Let's say no to the Trans-Pacific Partnership, Mr. President



Memo to the President:

I don’t accept your argument

On the trade deal TPP.

I haven’t read it, but who has?

I hear it ain’t good for  the Middle Class

Or for our sovereignty.

It gives multinational corporations

The rights and privileges of real nations.

A dangerous precedent if you ask me.

So why  are you , Mr. President,

For  passing it,  with such intent,

And depriving us of  democracy?



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  • Do you have some source to what you refer?

  • In reply to jack:

    "One strong hint is buried in the fine print of the closely guarded draft. The provision, an increasingly common feature of trade agreements, is called “Investor-State Dispute Settlement,” or ISDS. The name may sound mild, but don’t be fooled. Agreeing to ISDS in this enormous new treaty would tilt the playing field in the United States further in favor of big multinational corporations. Worse, it would undermine U.S. sovereignty." Elizabeth Warren

  • In reply to Aquinas wired:

    I don't think Warren's rhetoric is a source.

    Arbitration is not a new idea in commercial law (especially international commercial law), and all this would be is commercial law.

    "It gives multinational corporations /The rights and privileges of real nations." implies something like they would have sovereign immunity and the right to wage war.

    Also, it it is a treaty and requires ratification by the Senate, it isn't "depriving us of democracy."

    Are you in favor of such things as bringing complaints to the World Trade Organization and expecting China to abide by its decisions? That seems an infringement of sovereignty that already happens.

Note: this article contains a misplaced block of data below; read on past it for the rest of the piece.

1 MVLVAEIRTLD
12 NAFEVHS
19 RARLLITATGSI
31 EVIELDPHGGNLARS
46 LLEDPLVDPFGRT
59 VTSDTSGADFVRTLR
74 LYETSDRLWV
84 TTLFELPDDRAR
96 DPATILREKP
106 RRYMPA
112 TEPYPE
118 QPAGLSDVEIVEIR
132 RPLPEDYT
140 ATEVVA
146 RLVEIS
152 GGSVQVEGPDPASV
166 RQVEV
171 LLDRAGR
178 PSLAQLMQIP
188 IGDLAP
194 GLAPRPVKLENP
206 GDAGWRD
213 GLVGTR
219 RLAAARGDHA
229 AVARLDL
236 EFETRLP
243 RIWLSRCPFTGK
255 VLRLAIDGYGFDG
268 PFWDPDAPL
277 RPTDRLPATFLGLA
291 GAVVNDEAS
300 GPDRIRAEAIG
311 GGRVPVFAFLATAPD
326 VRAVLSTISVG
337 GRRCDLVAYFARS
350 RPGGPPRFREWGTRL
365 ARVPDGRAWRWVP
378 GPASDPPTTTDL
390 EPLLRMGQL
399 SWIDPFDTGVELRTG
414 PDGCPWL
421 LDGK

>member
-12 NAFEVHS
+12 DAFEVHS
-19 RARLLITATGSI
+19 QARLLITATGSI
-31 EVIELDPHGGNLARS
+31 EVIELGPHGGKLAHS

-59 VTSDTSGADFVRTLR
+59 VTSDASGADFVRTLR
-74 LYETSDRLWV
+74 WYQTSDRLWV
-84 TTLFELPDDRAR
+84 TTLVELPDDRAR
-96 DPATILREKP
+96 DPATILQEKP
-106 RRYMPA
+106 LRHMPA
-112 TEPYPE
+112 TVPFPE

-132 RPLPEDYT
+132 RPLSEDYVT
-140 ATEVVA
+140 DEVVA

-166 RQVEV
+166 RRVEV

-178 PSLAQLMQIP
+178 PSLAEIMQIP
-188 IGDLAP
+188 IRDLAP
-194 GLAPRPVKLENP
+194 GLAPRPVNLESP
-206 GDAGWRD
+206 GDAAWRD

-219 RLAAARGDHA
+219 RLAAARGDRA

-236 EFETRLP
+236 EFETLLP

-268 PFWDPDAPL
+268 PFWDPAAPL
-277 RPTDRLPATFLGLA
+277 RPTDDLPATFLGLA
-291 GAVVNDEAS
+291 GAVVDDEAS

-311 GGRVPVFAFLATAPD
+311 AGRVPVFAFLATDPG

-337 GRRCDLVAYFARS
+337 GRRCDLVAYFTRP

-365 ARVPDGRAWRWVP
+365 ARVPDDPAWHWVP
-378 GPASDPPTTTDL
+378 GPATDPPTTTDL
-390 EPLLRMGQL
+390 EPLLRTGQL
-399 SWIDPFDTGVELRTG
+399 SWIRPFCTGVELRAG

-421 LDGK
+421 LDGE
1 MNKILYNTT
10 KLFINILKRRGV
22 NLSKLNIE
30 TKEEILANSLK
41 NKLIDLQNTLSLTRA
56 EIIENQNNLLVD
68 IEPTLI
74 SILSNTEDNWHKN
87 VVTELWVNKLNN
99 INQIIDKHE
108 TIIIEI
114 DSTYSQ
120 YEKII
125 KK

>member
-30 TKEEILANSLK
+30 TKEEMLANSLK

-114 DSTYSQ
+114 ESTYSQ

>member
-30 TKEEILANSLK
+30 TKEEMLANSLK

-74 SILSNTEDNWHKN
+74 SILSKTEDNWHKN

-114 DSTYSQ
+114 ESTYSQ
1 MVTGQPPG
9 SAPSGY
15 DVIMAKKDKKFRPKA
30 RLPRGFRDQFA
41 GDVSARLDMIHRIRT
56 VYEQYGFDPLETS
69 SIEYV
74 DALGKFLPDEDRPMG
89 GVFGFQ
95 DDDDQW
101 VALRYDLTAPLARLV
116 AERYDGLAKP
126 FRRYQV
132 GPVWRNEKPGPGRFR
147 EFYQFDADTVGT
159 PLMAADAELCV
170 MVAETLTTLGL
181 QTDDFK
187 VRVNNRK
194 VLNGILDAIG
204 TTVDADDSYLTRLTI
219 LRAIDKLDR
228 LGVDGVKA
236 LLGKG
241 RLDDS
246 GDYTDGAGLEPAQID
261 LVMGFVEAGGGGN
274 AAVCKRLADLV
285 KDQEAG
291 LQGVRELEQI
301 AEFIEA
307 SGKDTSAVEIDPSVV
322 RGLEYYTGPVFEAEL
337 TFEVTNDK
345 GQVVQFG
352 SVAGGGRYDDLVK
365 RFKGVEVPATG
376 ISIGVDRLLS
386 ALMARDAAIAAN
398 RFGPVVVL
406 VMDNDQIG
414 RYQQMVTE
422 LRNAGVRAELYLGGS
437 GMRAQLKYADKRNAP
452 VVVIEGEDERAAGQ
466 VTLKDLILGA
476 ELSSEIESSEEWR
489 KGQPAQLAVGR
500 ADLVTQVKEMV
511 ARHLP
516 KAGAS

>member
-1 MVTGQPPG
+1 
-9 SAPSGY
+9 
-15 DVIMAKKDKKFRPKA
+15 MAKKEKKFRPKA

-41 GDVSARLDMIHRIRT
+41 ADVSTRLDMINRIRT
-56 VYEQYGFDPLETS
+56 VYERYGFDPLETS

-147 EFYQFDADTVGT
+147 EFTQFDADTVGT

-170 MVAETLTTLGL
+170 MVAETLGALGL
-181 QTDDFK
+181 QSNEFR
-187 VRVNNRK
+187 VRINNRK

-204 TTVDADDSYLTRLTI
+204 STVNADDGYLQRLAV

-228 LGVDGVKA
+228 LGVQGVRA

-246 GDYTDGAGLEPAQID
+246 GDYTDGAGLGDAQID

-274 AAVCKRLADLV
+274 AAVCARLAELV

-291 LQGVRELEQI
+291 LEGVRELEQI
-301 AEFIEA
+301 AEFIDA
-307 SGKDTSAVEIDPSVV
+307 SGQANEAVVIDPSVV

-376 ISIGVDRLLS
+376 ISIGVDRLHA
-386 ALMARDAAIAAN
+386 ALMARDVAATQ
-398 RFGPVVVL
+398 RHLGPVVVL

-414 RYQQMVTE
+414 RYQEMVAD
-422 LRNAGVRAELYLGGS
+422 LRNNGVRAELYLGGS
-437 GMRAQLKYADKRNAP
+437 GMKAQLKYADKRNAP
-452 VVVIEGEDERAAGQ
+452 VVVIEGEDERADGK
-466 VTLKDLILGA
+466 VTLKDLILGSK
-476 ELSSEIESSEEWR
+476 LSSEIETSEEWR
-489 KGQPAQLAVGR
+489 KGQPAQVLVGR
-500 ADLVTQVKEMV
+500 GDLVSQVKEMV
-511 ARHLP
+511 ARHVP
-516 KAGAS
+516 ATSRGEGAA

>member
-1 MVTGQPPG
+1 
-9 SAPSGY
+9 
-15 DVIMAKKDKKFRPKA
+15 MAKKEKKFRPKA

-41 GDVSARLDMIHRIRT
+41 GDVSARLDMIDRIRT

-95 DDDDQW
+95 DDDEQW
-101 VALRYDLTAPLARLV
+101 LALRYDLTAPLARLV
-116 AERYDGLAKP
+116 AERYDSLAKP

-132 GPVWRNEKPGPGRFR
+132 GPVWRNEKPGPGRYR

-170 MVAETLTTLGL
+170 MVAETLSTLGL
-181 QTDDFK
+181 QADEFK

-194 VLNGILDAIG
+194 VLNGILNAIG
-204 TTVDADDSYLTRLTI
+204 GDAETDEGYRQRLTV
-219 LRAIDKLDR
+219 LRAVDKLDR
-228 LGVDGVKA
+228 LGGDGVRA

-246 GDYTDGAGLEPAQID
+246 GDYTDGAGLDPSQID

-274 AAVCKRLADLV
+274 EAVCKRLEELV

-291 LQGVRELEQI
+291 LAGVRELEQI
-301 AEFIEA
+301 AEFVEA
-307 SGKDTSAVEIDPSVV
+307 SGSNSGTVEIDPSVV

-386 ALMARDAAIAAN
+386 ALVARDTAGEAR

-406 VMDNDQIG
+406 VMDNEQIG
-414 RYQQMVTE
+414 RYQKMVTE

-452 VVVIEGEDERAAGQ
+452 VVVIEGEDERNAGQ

• In reply to jack:

    I take it you are in favor of the ISDS? And why couldn't someone's rhetoric be a source of an opinion? Especially if the rhetoric is based on fact.

  • In reply to Aquinas wired:

    First, there is such a thing as the primary source rule. Whatever is in the agreement speaks for itself. In this case, Warren isn't the primary source, the text of the proposed treaty is. Hence there is no showing that the rhetoric is based on fact.

    Someone's rhetoric is her opinion. Her rhetoric may be the foundation for my opinion about the rhetoric, but not my opinion of the treaty.

    As for my opinion of the ISDS, it would first be based on a primary source describing it, and also, as I implied earlier, if it is any different from "WTO’s procedure for resolving trade quarrels under the Dispute Settlement Understanding."

    Finally, I would assume that if you quoted the rhetoric of some far right senator, it would not be to assert it as an underlying fact, but for the purpose of criticizing it.

  • In reply to jack:

    OK, then I agree with her rhetoric. BTW. the whole point of not putting the TPP on the fast track is so the agreement (the primary source) can be exposed to the sunlight and vetted and debated. This is how a democracy should work.

  • The President doth protest too much, methinks.

  • In reply to 4zen:

    I'm not sure what your point is here. I would think you would be in favor of a bipartisan measure opposed only by the "progressive wing" of his own party.

    Or is it that Warren protests too much, in that fast track approval has been used numerous times before, and she is essentially complaining that she will be outvoted in the Senate?

  • In reply to jack:

    My point is Shakespeare's point, I find the President too defensive on Warren's charge. His demeanor comes off guilty.

    What is the harm in making the whole thing transparent? Considering what has happened to this country's employment profile, I appreciate a healthy bit of scrutiny. Regardless of what side of the ACA fence you are on, it was not rolled out truthfully. In light of that and other numerous questionable occurrences, I find the President's act of incredulity over criticism a laugh riot.

    I would like the public to see many different opinions and interpretations on this before it's signed. I do like that it is bipartisan, but I don't like what has happened to American jobs or how corporations have exploited the tax code.

  • In reply to 4zen:


  • In reply to 4zen:

    That point I can see.

    It seems like any point on whether it would be good for the economy or the U.S, workforce is obfuscated by her points about internal Senate procedures and legalisms, and AW only picked up on the latter.

  • Getting back to the headline, this indicates that Mr. President and his Secretary of Commerce are the ones pushing this, so your focus of attack is going to have to be somewhere else.

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